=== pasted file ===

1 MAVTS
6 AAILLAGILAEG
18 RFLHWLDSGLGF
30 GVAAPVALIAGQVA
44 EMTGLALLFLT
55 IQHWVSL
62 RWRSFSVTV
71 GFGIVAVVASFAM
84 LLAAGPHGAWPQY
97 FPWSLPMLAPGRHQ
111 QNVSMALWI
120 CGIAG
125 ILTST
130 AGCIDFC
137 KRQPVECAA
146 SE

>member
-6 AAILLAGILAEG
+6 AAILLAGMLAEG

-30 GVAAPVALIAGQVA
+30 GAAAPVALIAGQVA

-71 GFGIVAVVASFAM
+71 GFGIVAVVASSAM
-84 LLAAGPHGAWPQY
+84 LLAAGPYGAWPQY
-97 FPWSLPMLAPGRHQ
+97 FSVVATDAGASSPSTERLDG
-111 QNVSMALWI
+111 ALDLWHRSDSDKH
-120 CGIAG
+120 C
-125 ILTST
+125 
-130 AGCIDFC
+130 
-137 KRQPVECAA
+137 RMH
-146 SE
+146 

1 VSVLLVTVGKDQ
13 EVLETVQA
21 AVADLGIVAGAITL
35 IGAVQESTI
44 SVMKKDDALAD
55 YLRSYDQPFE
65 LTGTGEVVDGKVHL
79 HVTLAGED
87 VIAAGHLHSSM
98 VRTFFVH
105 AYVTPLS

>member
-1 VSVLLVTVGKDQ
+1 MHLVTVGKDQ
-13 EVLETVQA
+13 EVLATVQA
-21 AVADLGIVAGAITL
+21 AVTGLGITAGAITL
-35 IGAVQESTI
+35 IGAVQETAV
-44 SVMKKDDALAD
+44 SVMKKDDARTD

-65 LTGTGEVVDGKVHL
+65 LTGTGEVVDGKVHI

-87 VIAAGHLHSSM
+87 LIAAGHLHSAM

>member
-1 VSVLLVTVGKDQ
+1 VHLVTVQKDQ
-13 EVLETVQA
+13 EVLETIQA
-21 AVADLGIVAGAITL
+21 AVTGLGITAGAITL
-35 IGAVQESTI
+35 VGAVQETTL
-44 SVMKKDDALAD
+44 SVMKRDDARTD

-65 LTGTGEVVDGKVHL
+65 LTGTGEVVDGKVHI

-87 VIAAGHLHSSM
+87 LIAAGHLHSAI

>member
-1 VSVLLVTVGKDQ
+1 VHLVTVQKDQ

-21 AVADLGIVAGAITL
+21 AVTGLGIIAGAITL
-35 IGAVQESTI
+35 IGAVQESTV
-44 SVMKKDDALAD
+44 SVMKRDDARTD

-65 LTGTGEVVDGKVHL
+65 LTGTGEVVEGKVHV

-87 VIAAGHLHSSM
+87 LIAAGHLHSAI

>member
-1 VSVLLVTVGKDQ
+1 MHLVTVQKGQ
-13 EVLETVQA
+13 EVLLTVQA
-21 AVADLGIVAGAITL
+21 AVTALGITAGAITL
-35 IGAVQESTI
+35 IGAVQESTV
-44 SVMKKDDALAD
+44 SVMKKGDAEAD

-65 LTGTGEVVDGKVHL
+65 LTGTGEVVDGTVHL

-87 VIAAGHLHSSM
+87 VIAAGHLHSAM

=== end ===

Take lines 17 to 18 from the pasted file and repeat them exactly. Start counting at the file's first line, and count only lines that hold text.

>member
-6 AAILLAGILAEG